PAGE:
Work at day, Play all night, and the Most Beautiful Place in the world

Work at day, Play all night, and the Most Beautiful Place in the world

My new host family is a huge improvement from before. They actually eat meals with me, and we discuss things like yoga, religion, travel, and the like. Marta and Jorge are an older couple that were the grandparents of the host family of my friends from the summer (Colleen!).
Another big change is my new job in a café near campus called Bigoté. I only work a few hours a week, but it’s an awesome way to practice my Spanish and try lots of tea, coffee, and smoothies in the process of learning how to be a barista. Not to mention all of my awesome co-workers, especially the bosses, Cody and Andrés, who are the best!
The past two weekends, I hung out here in Quito. At first I was bummed about it, because I had been planning to visit the rainforest and then go to the beach this weekend for my birthday. It turned out that it was for the best: I met an awesome group of friends that I hope to spend more time with, and got in some quality time with the lovely CISabroad intern, Frances, before she went back to the states. I did some real rock climbing with my Andinismo class on a natural rock wall near Cuyuja. Furthermore, I got to know the local Santa Clara market and find miracle cures like Chuchuwaso and Dragon’s Blood. And I went to a BBQ/house party with a mixture of Ecuadorians and exchange students that reminded me of being home in Seattle.
Before all of that, I had one of the most amazing weekends that I have had so far in Ecuador. As part of my surprise birthday present from CISabroad, I spent two full days at the Tiputini Biological Reserve located in the heart of Yasuní National Park. A group of about 20 of us met at the Quito airport early in the morning on Friday, September 20th to start the journey. Our 20 minute flight to Coca was delayed about 2 ½ hours, but the view of the Andes Mountains our the window of the plane was breathtaking. We headed out of Coca (a small town on the edge of the Amazon), in a riverboat for two hours before arriving at the government controlled petroleum checkpoint at the entrance to Yasuní. From there we took 2 more hours on a chiva (open-air bus), and finally another 2-3 hours on a boat in the Tiputini River to reach the remote biological station. The first night was a quiet one, preparing us for the early morning hike on Saturday.
My smaller group went to the lake on our first hike. It was a waterhole, overgrown by wild Amazonian shrubbery and prehistoric birds with clawed wings. Some highlights from our walk back to the reserve were leaf-cutter ants, flowering fungus, trees that ere 500 years young, and a dozing frog or two. After lunch, we ventured over to the hanging bridges munching on leaves that turned our mouths blue, lemon ants that tasted like citric acid, and swinging around the tree houses full of Capuchin and Spider monkeys! That night, we did some late night animal watching on the river. We saw a tapir (the largest animal in the rainforest), caiman, a capybara (world’s largest rodent, which looks like a cross between a pig and a dog), and some birds from the riverboat.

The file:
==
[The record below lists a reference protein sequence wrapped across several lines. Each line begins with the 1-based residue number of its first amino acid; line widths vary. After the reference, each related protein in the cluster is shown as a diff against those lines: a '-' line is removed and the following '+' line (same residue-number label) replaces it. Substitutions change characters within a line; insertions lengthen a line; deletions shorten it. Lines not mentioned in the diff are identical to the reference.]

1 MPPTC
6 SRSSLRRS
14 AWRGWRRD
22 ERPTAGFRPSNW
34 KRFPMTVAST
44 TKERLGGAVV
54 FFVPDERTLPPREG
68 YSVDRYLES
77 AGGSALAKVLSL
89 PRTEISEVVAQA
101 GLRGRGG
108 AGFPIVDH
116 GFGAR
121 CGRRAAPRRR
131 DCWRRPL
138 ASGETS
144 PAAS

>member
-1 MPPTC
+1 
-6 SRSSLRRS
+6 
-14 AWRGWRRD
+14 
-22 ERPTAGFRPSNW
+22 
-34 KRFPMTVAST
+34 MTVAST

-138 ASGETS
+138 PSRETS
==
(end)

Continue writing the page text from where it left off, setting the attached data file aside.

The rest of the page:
On our second day, we climbed into the lookout treehouse and spent the morning spying on birds and howler monkeys we heard rumbling in the distance. On the way down, I did a mini experiment by dropping an apple 100m to see what would happen: FYI it exploded and turned completely to mush. Somehow our guide tracked down the howler monkeys and we had a small conversation with them. He also told us about a bark that cures arthritis (the guide not the monkey) and an oddly shaped vine called monkey ladder. In the evening, we saw a presentation of all the animals that they have captured on film as part of their photo-capture program at Tiputini. And at the end of our second, and last day, I took a self-guided nighttime tour of the reserve with a few friends (one of which studies entomology) and saw more different spiders (!!!), bugs, and reptiles that I think I have witness in my whole life combined.
We took the reverse trip on Monday back to Quito, with a few main differences:
• I left the reserve with more friends than I started with
• I can confidently name the most beautiful, diverse location I’ve seen
• I got to ride in the bow of the boat on the way back
• And, it rained cats and dogs during the final stretch on the river, giving me a new appreciation of my poncho

The majority of my pictures in the CISabroad folder on Facebook are from my weekend in Tiputini, and they are definitely worth checking out.

Alora

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